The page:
The following day was a Thursday and on Thursdays, as has been stated, Belpher Castle was thrown open to the general public between the hours of two and four. It was a tradition of long standing, this periodical lowering of the barriers, and had always been faithfully observed by Lord Marshmoreton ever since his accession to the title. By the permanent occupants of the castle the day was regarded with mixed feelings. Lord Belpher, while approving of it in theory, as he did of all the family traditions—for he was a great supporter of all things feudal, and took his position as one of the hereditary aristocracy of Great Britain extremely seriously—heartily disliked it in practice. More than once he had been obliged to exit hastily by a further door in order to keep from being discovered by a drove of tourists intent on inspecting the library or the great drawing-room; and now it was his custom to retire to his bedroom immediately after lunch and not to emerge until the tide of invasion had ebbed away.
Keggs, the butler, always looked forward to Thursdays with pleasurable anticipation. He enjoyed the sense of authority which it gave him to herd these poor outcasts to and fro among the surroundings which were an every-day commonplace to himself. Also he liked hearing the sound of his own voice as it lectured in rolling periods on the objects of interest by the way-side. But even to Keggs there was a bitter mixed with the sweet. No one was better aware than himself that the nobility of his manner, excellent as a means of impressing the mob, worked against him when it came to a question of tips. Again and again had he been harrowed by the spectacle of tourists, huddled together like sheep, debating among themselves in nervous whispers as to whether they could offer this personage anything so contemptible as half a crown for himself and deciding that such an insult was out of the question. It was his endeavour, especially towards the end of the proceedings, to cultivate a manner blending a dignity fitting his position with a sunny geniality which would allay the timid doubts of the tourist and indicate to him that, bizarre as the idea might seem, there was nothing to prevent him placing his poor silver in more worthy hands.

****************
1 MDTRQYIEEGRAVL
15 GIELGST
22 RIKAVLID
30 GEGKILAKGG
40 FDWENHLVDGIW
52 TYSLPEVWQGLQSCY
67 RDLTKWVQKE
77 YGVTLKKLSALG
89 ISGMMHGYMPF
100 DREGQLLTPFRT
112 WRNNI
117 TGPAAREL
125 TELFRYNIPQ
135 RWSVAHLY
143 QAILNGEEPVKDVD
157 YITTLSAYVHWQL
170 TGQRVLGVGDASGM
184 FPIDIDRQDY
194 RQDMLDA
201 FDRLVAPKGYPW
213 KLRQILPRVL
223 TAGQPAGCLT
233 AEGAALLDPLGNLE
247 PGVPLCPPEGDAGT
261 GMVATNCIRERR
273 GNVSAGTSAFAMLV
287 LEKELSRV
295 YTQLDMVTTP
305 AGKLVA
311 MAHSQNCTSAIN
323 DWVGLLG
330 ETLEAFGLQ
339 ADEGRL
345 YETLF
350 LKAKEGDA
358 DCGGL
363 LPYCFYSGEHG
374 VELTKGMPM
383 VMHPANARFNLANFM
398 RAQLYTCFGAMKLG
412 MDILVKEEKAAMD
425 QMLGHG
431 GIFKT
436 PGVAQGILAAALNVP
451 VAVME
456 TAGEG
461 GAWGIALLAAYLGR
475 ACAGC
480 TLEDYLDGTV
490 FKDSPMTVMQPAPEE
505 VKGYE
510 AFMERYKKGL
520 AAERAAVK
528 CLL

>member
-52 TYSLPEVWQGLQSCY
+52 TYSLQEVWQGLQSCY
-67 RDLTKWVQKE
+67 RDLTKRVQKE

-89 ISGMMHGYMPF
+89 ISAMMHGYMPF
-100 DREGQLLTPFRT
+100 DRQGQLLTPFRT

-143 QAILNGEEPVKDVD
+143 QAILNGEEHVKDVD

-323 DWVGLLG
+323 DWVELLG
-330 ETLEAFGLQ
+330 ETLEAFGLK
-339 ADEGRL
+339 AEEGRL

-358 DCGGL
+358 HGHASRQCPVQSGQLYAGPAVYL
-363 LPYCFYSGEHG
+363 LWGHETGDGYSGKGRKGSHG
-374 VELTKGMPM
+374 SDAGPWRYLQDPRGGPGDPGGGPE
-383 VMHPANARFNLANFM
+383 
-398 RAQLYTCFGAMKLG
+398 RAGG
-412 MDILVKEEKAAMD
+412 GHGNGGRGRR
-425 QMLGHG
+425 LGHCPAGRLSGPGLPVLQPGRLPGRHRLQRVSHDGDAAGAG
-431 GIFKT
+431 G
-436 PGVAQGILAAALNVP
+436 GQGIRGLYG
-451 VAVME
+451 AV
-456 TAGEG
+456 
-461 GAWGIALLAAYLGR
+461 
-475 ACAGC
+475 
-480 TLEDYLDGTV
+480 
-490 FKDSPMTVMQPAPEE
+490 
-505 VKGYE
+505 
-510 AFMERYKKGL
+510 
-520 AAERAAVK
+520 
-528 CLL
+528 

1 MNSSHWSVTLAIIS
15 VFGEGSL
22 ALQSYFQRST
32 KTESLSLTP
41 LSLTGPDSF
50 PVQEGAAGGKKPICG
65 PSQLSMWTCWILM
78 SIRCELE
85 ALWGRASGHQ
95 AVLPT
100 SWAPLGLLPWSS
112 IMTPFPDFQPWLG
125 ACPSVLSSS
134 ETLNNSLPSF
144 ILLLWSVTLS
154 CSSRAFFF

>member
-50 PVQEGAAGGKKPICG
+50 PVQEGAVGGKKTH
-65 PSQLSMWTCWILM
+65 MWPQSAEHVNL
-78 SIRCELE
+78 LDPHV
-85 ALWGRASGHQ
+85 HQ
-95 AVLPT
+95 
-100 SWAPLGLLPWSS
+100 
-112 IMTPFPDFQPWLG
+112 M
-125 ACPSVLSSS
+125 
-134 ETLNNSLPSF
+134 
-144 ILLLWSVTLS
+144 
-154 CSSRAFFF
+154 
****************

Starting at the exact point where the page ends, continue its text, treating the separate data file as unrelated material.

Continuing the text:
Possibly the only member of the castle community who was absolutely indifferent to these public visits was Lord Marshmoreton. He made no difference between Thursday and any other day. Precisely as usual he donned his stained corduroys and pottered about his beloved garden; and when, as happened on an average once a quarter, some visitor, strayed from the main herd, came upon him as he worked and mistook him for one of the gardeners, he accepted the error without any attempt at explanation, sometimes going so far as to encourage it by adopting a rustic accent in keeping with his appearance. This sort thing tickled the simple-minded peer.